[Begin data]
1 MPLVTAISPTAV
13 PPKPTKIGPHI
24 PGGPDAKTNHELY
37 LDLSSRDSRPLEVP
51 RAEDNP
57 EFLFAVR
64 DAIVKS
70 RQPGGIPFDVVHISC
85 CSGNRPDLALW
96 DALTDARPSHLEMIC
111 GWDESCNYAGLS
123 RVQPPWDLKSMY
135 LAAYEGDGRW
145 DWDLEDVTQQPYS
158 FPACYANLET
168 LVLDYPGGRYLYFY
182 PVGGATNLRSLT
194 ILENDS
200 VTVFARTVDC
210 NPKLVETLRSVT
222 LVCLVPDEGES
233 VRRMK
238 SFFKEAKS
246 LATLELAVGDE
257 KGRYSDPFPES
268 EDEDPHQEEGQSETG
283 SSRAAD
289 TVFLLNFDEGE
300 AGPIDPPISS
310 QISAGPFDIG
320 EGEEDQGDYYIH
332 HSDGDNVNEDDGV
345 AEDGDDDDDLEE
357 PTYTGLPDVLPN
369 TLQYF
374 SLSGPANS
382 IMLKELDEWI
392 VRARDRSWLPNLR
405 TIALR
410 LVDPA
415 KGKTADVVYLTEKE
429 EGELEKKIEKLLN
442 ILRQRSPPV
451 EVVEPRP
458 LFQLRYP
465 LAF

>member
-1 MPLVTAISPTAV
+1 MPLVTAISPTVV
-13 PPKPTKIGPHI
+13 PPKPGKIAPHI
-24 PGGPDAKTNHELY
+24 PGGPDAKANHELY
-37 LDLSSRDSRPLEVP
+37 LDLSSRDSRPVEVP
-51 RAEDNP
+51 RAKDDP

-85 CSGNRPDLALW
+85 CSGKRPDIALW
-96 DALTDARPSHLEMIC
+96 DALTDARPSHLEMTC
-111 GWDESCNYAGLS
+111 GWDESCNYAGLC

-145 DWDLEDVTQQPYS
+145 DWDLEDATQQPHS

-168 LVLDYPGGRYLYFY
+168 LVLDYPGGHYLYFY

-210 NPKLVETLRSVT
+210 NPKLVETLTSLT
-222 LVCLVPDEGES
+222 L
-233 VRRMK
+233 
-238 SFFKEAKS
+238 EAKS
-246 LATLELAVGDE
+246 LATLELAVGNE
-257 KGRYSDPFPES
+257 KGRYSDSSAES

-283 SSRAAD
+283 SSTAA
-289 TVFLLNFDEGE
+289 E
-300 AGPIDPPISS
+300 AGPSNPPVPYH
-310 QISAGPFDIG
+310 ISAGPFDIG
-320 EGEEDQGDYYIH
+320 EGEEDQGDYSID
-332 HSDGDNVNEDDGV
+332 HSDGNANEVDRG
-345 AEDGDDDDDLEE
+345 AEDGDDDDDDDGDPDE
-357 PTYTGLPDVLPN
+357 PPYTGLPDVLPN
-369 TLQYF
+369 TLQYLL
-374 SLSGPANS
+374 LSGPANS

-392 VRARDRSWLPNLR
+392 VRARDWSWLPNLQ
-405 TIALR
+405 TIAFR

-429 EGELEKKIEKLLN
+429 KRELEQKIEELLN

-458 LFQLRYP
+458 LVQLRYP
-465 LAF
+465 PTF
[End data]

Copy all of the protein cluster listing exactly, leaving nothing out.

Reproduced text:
1 MPLVTAISPTAV
13 PPKPTKIGPHI
24 PGGPDAKTNHELY
37 LDLSSRDSRPLEVP
51 RAEDNP
57 EFLFAVR
64 DAIVKS
70 RQPGGIPFDVVHISC
85 CSGNRPDLALW
96 DALTDARPSHLEMIC
111 GWDESCNYAGLS
123 RVQPPWDLKSMY
135 LAAYEGDGRW
145 DWDLEDVTQQPYS
158 FPACYANLET
168 LVLDYPGGRYLYFY
182 PVGGATNLRSLT
194 ILENDS
200 VTVFARTVDC
210 NPKLVETLRSVT
222 LVCLVPDEGES
233 VRRMK
238 SFFKEAKS
246 LATLELAVGDE
257 KGRYSDPFPES
268 EDEDPHQEEGQSETG
283 SSRAAD
289 TVFLLNFDEGE
300 AGPIDPPISS
310 QISAGPFDIG
320 EGEEDQGDYYIH
332 HSDGDNVNEDDGV
345 AEDGDDDDDLEE
357 PTYTGLPDVLPN
369 TLQYF
374 SLSGPANS
382 IMLKELDEWI
392 VRARDRSWLPNLR
405 TIALR
410 LVDPA
415 KGKTADVVYLTEKE
429 EGELEKKIEKLLN
442 ILRQRSPPV
451 EVVEPRP
458 LFQLRYP
465 LAF

>member
-1 MPLVTAISPTAV
+1 MPLVTAISPTVV
-13 PPKPTKIGPHI
+13 PPKPGKIAPHI
-24 PGGPDAKTNHELY
+24 PGGPDAKANHELY
-37 LDLSSRDSRPLEVP
+37 LDLSSRDSRPVEVP
-51 RAEDNP
+51 RAKDDP

-85 CSGNRPDLALW
+85 CSGKRPDIALW
-96 DALTDARPSHLEMIC
+96 DALTDARPSHLEMTC
-111 GWDESCNYAGLS
+111 GWDESCNYAGLC

-145 DWDLEDVTQQPYS
+145 DWDLEDATQQPHS

-168 LVLDYPGGRYLYFY
+168 LVLDYPGGHYLYFY

-210 NPKLVETLRSVT
+210 NPKLVETLTSLT
-222 LVCLVPDEGES
+222 L
-233 VRRMK
+233 
-238 SFFKEAKS
+238 EAKS
-246 LATLELAVGDE
+246 LATLELAVGNE
-257 KGRYSDPFPES
+257 KGRYSDSSAES

-283 SSRAAD
+283 SSTAA
-289 TVFLLNFDEGE
+289 E
-300 AGPIDPPISS
+300 AGPSNPPVPYH
-310 QISAGPFDIG
+310 ISAGPFDIG
-320 EGEEDQGDYYIH
+320 EGEEDQGDYSID
-332 HSDGDNVNEDDGV
+332 HSDGNANEVDRG
-345 AEDGDDDDDLEE
+345 AEDGDDDDDDDGDPDE
-357 PTYTGLPDVLPN
+357 PPYTGLPDVLPN
-369 TLQYF
+369 TLQYLL
-374 SLSGPANS
+374 LSGPANS

-392 VRARDRSWLPNLR
+392 VRARDWSWLPNLQ
-405 TIALR
+405 TIAFR

-429 EGELEKKIEKLLN
+429 KRELEQKIEELLN

-458 LFQLRYP
+458 LVQLRYP
-465 LAF
+465 PTF